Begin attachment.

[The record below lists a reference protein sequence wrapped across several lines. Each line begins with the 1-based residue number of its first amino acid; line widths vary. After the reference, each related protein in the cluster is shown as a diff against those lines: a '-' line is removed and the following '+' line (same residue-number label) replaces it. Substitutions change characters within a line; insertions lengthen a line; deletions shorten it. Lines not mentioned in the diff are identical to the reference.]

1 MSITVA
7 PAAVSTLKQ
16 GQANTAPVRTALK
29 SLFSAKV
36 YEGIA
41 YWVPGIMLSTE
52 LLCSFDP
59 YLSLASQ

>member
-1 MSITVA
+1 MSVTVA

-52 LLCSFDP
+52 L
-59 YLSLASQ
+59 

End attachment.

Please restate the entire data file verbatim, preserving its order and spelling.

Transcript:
[The record below lists a reference protein sequence wrapped across several lines. Each line begins with the 1-based residue number of its first amino acid; line widths vary. After the reference, each related protein in the cluster is shown as a diff against those lines: a '-' line is removed and the following '+' line (same residue-number label) replaces it. Substitutions change characters within a line; insertions lengthen a line; deletions shorten it. Lines not mentioned in the diff are identical to the reference.]

1 MSITVA
7 PAAVSTLKQ
16 GQANTAPVRTALK
29 SLFSAKV
36 YEGIA
41 YWVPGIMLSTE
52 LLCSFDP
59 YLSLASQ

>member
-1 MSITVA
+1 MSVTVA

-52 LLCSFDP
+52 L
-59 YLSLASQ
+59 